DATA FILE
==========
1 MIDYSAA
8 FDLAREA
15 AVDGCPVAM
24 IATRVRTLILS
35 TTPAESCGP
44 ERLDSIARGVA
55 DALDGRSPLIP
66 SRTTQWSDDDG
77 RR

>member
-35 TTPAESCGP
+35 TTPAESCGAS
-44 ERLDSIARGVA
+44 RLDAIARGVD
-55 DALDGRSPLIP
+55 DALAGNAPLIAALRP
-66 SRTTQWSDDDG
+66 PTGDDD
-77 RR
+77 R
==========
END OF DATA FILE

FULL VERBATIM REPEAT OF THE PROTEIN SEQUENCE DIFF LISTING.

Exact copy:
1 MIDYSAA
8 FDLAREA
15 AVDGCPVAM
24 IATRVRTLILS
35 TTPAESCGP
44 ERLDSIARGVA
55 DALDGRSPLIP
66 SRTTQWSDDDG
77 RR

>member
-35 TTPAESCGP
+35 TTPAESCGAS
-44 ERLDSIARGVA
+44 RLDAIARGVD
-55 DALDGRSPLIP
+55 DALAGNAPLIAALRP
-66 SRTTQWSDDDG
+66 PTGDDD
-77 RR
+77 R